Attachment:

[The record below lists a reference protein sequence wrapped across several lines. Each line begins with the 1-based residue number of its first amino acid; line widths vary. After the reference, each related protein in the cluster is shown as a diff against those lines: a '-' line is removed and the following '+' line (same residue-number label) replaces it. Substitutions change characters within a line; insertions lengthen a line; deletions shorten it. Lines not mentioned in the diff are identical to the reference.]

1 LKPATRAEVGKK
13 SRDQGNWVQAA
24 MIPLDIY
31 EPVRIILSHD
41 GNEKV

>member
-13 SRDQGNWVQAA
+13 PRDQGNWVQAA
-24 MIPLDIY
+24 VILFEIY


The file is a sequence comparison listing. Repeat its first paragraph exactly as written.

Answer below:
[The record below lists a reference protein sequence wrapped across several lines. Each line begins with the 1-based residue number of its first amino acid; line widths vary. After the reference, each related protein in the cluster is shown as a diff against those lines: a '-' line is removed and the following '+' line (same residue-number label) replaces it. Substitutions change characters within a line; insertions lengthen a line; deletions shorten it. Lines not mentioned in the diff are identical to the reference.]